America

Report: Data Show No 'Upsurge In Muslim-American Terrorism'

January 2010: Muslim-Americans protest against terrorism outside a federal court building in Detroit, where "Christmas Day" bomber Umar Farouk Abdulmutallab was being arraigned. i i

January 2010: Muslim-Americans protest against terrorism outside a federal court building in Detroit, where "Christmas Day" bomber Umar Farouk Abdulmutallab was being arraigned. Stan Honda /AFP/Getty Images hide caption

itoggle caption Stan Honda /AFP/Getty Images
January 2010: Muslim-Americans protest against terrorism outside a federal court building in Detroit, where "Christmas Day" bomber Umar Farouk Abdulmutallab was being arraigned.

January 2010: Muslim-Americans protest against terrorism outside a federal court building in Detroit, where "Christmas Day" bomber Umar Farouk Abdulmutallab was being arraigned.

Stan Honda /AFP/Getty Images

There was a decline last year in the already "small" number of Muslim-Americans indicted for violent terrorist plots and the rate of radicalization among that group remains "far less than many feared" after the Sept. 11 terrorist attacks, a researcher at North Carolina's Triangle Center on Terrorism and Homeland Security reports today.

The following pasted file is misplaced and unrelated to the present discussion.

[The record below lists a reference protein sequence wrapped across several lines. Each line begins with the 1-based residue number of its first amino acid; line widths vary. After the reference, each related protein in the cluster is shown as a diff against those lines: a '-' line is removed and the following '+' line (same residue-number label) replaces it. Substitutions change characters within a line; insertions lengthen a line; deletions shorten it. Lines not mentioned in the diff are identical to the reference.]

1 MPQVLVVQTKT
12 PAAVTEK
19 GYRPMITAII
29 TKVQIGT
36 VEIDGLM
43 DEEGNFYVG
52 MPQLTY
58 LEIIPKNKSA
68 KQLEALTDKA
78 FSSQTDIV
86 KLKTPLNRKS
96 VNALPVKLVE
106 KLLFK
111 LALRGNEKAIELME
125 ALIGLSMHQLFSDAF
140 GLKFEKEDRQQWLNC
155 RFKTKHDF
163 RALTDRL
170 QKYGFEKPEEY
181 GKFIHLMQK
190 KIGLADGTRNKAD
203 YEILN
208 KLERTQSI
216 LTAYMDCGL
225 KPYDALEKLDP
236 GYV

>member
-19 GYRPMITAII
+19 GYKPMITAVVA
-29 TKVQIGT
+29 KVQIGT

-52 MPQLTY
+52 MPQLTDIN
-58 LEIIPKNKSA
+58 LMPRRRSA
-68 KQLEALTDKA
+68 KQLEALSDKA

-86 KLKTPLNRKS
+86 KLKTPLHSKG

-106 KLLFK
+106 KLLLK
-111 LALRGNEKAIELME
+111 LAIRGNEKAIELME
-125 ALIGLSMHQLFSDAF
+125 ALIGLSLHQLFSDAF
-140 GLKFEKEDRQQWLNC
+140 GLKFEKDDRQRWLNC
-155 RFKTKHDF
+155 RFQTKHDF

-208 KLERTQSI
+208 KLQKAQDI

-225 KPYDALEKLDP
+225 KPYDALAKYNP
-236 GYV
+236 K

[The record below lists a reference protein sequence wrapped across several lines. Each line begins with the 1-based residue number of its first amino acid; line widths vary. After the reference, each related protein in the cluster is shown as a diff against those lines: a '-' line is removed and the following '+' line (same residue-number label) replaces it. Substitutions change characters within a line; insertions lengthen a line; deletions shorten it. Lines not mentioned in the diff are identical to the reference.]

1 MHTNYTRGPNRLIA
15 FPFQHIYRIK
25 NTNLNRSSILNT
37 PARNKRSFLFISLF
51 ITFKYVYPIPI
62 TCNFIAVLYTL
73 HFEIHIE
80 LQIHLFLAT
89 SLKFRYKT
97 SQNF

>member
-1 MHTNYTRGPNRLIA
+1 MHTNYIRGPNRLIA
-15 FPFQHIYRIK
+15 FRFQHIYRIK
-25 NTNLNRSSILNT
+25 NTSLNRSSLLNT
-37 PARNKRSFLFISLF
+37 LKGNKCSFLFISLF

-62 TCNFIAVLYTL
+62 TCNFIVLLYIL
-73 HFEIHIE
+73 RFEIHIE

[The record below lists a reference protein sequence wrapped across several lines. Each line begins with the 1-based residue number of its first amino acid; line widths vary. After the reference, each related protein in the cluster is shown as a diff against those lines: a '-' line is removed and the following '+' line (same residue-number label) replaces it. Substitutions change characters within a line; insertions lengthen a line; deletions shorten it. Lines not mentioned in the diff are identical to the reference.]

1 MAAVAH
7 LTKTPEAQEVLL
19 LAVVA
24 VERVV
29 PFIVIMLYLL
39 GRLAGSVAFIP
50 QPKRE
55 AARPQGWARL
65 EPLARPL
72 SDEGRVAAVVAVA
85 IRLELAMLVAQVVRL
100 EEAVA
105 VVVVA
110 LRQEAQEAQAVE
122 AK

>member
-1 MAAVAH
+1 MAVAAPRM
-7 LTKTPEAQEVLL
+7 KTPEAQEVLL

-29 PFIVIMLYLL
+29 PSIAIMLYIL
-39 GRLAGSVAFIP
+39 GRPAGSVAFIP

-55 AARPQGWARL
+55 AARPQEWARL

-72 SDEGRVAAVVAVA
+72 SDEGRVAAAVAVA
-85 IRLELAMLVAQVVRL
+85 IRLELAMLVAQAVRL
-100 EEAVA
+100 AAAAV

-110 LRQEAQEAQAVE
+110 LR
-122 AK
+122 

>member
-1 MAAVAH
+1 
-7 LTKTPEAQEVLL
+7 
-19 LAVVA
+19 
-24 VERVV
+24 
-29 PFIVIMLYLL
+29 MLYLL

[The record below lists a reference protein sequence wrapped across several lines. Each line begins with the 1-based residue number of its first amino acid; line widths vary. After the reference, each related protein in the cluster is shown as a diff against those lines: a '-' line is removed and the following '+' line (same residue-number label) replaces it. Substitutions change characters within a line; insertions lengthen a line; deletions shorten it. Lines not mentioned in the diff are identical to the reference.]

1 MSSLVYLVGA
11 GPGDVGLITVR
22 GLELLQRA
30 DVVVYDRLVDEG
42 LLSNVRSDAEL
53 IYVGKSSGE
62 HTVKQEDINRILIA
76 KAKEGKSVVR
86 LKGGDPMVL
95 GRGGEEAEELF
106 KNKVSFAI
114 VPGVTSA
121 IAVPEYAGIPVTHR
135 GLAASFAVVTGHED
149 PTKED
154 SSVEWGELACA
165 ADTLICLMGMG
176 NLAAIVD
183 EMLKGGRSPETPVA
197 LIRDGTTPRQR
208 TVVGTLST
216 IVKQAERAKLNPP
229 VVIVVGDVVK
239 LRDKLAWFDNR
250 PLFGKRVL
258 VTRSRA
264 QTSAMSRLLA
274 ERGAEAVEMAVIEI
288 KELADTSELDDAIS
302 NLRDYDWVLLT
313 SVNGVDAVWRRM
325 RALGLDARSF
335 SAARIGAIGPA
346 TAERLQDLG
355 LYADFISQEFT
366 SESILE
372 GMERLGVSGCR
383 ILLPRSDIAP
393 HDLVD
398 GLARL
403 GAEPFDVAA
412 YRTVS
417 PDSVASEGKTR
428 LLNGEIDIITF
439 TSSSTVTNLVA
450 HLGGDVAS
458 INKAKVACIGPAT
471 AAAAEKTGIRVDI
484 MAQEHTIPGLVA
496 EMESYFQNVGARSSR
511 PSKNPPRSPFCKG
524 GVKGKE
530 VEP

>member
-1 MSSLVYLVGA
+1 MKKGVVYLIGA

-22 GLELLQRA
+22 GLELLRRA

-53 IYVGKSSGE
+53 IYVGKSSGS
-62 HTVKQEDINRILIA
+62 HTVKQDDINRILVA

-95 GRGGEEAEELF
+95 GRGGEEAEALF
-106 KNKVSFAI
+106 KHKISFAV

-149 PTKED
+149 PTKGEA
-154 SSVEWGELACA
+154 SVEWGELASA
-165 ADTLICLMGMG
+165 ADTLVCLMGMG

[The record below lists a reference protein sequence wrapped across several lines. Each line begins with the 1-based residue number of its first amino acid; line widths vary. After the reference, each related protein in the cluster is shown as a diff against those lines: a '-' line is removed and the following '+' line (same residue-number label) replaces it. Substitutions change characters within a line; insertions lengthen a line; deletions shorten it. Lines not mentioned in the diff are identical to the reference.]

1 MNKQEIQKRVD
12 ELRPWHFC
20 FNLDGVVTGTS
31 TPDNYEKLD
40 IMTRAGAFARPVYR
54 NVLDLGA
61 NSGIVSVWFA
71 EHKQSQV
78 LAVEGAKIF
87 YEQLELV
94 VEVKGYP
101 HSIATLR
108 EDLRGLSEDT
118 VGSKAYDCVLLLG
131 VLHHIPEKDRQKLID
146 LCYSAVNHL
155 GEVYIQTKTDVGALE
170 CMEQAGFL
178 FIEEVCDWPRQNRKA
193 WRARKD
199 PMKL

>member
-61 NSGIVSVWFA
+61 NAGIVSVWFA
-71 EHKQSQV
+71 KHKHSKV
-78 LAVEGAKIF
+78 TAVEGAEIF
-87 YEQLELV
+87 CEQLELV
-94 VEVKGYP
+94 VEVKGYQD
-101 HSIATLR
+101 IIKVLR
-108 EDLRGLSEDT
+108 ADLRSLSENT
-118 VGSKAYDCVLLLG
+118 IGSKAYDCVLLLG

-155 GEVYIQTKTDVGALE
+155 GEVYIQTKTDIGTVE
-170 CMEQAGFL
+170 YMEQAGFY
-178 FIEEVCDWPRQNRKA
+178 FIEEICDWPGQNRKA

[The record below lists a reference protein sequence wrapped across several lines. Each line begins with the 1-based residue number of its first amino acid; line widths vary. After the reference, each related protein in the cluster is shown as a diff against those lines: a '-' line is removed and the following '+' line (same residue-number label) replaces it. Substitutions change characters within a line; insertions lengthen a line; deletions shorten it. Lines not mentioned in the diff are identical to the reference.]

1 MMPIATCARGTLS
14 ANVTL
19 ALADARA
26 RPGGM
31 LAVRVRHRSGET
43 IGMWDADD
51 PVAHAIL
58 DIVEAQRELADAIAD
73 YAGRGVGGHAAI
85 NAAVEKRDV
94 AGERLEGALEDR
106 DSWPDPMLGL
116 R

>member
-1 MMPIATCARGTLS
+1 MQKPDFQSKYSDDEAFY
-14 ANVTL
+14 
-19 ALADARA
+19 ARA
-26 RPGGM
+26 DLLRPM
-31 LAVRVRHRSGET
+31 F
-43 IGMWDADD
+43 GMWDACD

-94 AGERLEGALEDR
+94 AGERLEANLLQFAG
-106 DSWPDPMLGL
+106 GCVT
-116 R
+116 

According to University of North Carolina sociology professor Charles Kurzman, who has been studying and reporting about such statistics the past three years, "20 Muslim-Americans were indicted for violent terrorist plots in 2011, down from 26 the year before, bringing the total since 9/11 to 193, or just under 20 per year."

His latest study also concludes that "the number of Muslim-Americans indicted for support of terrorism — financing, false statements, and other connections with terrorist plots and organizations, aside from violent plots — fell from 27 individuals in 2010 to 8 in 2011, bringing the total to 462 since 9/11."

Kurzman writes that:

"The limited scale of Muslim-American terrorism in 2011 runs counter to the fears that many Americans shared in the days and months after 9/11, that domestic Muslim-American terrorism would escalate. [A] spike in terrorism cases in 2009 renewed these concerns, as have repeated warnings from U.S. government officials about a possible surge in homegrown Islamic terrorism. The predicted surge has not materialized."

Cases increased sharply in 2009, Kurzman has previously reported, because of 17 Somali-Americans were indicted on various terrorism-related charges. In 2010 there was one indictment of a Somali-American. In 2011, there were none.

That year also brought the killing of 13 people at Fort Hood, Texas. Army psychiatrist Maj. Nidal Hasan, who authorities say had become a radical Muslim, is to go on trial for the killings in June.

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